A Question of Ethics: Dairy Farming

Milk: the “nutritious” white stuff that played a huge part of my childhood memories; from drinking vats of banana Nesquik, to turning it multi-coloured in my Lucky Charms cereal. We were advised to drink it daily, and were outraged when Margaret Thatcher “took it away from us” in the 80s.

According to This is Dairy Farming, British dairy farmers produce around 11 billion litres of milk annually; of which 5 billion litres is sold for drinking, and 6 billion litres is used for dairy products such as cheese and butter. We really do love the stuff!

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It’s been in my life for nearly 30 years and a key part of our nation’s diet; so – as a vegan – what’s my beef (pardon the pun) with milk now? Well, it wasn’t until I actually knew where milk came from, and how it’s made, that my taste for dairy soured altogether. I used to love creamy yogurts, and sprinkled cheese on almost everything. Now, not only do I avoid the stuff, I disagree with the ethics of the whole industry entirely.

I personally found my discoveries of the dairy industry rather emotional – so much so that I became vegan as soon as I found out. But in order to really explore the ethics, I want to let the facts speak for themselves; and allow others to share their thoughts and experiences of dairy farming. So here goes…

How Milk is made

After speaking to a few people, it’s surprising to hear that not many people actually know how milk is made. We all know that milk comes from cow’s udders, and that it’s produced very much the same way a human mother produces milk. But how we industrialise the production of  billions of litres, isn’t so widely known.


The production of milk requires that a cow be in lactation, which can only occur after giving birth to a calf. Dairy farmers usually begin breeding or artificially inseminating heifers around 13 months of age; and just like a human mother, cows carry their calf’s for 9 months. After birthing, milk production steadily declines, until, at about 305 days after calving, the cow is dry. About sixty days later (one year after the birth of her previous calf) a cow will calve again.

It is through this continuous cycle of insemination, pregnancy, parturition, and lactation – followed by a rest period of about two months – that milk is produced for human consumption. Most cows are milked twice a day, but in a robotic milking system cows are sometime milked four to five times a day

PHOTO: The Guardian
PHOTO: The Guardian

Newborn calves are removed from their mothers quickly – usually within three days – as the mother/calf bond intensifies over time and delayed separation can cause extreme stress on the calf. Bull calves are raised as steers, and sold for beef or veal; while females follow their mothers and become dairy cows. And so the cycle begins again.

When cows are not productive

Dairy cows may continue to be “economically productive” for many lactations. In most cases, 10 lactations are possible. However; the average herd life of many is fewer than 3 lactations.

Photo: NADIS
Photo: NADIS

In 2009, approximately 19% of the US beef supply came from cull dairy cows: cows that can no longer be seen as an economic asset to the dairy farm. Over 90% of all cows are culled for 4 main reasons:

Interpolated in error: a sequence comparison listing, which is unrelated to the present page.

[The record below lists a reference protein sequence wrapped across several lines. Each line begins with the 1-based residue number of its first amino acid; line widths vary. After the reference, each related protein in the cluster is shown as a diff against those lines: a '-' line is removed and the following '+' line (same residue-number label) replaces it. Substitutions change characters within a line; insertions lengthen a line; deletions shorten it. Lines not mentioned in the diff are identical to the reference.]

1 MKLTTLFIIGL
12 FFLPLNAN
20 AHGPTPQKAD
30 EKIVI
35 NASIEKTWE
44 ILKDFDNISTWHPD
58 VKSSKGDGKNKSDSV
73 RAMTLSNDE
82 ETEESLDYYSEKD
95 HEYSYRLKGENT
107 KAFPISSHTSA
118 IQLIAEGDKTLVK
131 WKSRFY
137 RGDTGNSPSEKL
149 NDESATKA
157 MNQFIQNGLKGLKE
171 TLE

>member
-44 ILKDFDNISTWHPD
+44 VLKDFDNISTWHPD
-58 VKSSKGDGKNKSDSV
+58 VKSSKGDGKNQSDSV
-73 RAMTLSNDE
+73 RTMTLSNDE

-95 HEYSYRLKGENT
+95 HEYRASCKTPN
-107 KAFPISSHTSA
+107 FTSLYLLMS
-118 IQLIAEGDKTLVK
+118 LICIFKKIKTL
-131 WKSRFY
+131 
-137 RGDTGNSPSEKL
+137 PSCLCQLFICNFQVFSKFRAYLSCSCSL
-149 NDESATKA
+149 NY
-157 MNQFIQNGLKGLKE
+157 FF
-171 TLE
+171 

1. Infertility – Hormone treatments are sometimes given to dairy cows in some countries to increase reproduction and to increase milk production.
  2. Mastitis – Treatment is possible with antibiotics but milk from organic cows are not given these.
  3. Lameness – caused by a range disease, management or environmental factors.
  4. Production – Production below 12 to 15 litres of milk per day is not economically viable.

Domestic cows can live to 20 years, however those raised for dairy rarely live that long. The average cow is removed from the dairy herd around age four and marketed for beef. The average lifespan of a dairy cow in the UK is about six and a half years.

Dairy and the environment

Though we are talking primarily about the ethics of dairy farming, it’s worth questioning the environmental ethics too; as 2-4% of the UK’s greenhouse gas emissions comes from dairy farms.  A Few questions worth asking are:

  1. Is it the most efficient use of land and food resource?
  2. What is the impact to water supplies and what about contamination?
  3. Is it a sustainable industry for feeding a growing population?
  4. How much of milk packaging is recycled?

world farm day

Additional reading: 

Finally watch the below film from PETA as a slightly more emotional view of dairy: 


So there we have it, a (painfully) objective review of the dairy industry. There is obviously heaps of info I couldn’t fit in, so please share any info you have or feel free to ask questions.

I’m really keen to get to the bottom of the ethics of dairy farming and hear other people opinions; vegan and non vegan! 

So what do you think about the ethics of dairy?

One thought on “A Question of Ethics: Dairy Farming”

  1. Reblogged this on Miss Saigon and commented:
    I’ve always wanted to include some more background knowledge about dairy (and eggs) into my blog but somehow never found the time (and words) to write something. Thank you, Trudi for your summary. I’m sure the more often you confront people with the truth, the more they start thinking about their dietary choices.
    Best example: Jordie. It was another “wow!” moment for me, when he told me he won’t eat KFC again. ❤


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